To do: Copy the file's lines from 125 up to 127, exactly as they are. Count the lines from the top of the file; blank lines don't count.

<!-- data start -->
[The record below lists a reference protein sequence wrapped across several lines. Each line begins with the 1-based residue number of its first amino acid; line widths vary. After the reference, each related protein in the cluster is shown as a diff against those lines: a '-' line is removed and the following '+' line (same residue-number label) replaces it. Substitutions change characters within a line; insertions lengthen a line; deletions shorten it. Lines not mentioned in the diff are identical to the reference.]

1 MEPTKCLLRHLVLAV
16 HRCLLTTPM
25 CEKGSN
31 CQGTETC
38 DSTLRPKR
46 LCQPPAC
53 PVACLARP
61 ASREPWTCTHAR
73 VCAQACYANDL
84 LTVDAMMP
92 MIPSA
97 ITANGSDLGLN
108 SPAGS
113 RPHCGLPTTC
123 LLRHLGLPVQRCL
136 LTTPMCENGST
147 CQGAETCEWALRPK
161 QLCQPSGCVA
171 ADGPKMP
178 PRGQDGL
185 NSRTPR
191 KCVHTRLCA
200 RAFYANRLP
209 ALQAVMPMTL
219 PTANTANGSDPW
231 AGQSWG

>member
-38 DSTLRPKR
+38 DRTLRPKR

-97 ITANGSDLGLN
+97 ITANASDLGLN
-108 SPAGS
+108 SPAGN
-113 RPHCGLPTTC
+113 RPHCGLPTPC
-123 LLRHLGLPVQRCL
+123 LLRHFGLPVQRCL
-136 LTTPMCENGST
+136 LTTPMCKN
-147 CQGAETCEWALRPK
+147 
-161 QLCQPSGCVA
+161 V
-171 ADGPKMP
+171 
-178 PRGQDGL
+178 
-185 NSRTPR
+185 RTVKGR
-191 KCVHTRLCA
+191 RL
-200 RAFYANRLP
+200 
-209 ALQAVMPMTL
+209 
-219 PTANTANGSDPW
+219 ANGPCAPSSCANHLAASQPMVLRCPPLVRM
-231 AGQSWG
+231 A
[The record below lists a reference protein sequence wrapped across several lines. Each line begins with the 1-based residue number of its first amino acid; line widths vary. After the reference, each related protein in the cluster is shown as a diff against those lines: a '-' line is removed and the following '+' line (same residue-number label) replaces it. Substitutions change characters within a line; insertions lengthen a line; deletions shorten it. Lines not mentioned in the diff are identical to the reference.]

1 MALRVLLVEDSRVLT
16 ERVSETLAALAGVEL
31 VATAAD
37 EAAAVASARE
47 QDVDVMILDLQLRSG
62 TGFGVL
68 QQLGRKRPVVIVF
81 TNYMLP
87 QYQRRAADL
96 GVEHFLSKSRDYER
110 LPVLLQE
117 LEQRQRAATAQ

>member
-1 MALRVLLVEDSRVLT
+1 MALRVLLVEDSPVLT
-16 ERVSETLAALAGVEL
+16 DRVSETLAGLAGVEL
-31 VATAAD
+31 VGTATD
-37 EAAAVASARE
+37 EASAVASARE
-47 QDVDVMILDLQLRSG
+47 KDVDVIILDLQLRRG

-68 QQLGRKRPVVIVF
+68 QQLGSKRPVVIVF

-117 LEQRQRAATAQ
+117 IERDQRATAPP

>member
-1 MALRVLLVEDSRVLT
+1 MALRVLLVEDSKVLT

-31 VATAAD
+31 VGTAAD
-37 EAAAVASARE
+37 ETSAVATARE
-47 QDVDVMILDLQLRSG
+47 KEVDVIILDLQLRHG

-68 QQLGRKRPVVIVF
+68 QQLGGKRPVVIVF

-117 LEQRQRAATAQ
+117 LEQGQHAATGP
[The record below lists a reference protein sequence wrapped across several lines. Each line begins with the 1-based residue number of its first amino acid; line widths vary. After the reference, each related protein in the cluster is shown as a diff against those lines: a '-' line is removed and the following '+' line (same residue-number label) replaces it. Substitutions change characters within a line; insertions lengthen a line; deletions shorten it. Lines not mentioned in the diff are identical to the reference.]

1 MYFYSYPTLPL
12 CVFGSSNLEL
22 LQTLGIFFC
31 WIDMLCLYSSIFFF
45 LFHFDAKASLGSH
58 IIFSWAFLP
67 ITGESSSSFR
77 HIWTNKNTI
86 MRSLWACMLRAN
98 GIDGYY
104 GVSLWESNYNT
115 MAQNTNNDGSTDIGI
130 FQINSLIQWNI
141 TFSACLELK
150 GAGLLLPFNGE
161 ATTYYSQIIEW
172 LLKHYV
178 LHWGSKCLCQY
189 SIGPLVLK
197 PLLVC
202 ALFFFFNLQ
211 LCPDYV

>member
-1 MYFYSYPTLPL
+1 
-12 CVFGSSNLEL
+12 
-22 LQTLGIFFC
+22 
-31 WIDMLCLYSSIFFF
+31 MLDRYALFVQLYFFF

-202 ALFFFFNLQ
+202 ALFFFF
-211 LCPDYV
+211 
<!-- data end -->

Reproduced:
>member
-1 MYFYSYPTLPL
+1 